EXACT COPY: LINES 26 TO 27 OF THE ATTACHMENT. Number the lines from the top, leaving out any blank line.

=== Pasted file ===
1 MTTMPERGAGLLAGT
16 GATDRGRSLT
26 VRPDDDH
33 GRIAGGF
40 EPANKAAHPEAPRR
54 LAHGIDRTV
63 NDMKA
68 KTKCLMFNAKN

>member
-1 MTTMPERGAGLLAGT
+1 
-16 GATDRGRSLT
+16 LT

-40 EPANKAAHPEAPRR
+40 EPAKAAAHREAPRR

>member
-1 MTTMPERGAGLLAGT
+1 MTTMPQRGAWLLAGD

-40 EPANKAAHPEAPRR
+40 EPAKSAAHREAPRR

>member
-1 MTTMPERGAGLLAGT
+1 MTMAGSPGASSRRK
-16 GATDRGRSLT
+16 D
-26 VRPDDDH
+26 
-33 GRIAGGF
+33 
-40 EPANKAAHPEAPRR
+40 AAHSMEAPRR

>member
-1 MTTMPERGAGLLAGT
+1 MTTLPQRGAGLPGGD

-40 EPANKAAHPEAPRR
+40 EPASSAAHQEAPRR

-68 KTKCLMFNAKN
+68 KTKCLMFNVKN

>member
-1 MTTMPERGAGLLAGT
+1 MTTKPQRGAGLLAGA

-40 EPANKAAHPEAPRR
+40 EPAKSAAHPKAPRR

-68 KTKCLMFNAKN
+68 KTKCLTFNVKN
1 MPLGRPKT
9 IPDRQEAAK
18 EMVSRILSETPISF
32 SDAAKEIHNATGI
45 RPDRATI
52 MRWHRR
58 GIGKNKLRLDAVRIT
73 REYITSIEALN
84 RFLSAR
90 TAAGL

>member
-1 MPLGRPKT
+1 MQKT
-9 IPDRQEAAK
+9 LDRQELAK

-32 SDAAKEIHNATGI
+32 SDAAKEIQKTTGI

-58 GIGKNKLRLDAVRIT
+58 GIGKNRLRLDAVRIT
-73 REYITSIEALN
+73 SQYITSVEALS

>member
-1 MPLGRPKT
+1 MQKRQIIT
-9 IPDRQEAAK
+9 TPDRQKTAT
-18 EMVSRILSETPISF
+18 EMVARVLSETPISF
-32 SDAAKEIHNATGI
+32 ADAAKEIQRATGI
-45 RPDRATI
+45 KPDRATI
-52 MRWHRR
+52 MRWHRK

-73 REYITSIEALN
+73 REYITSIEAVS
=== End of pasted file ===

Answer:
-26 VRPDDDH
+26 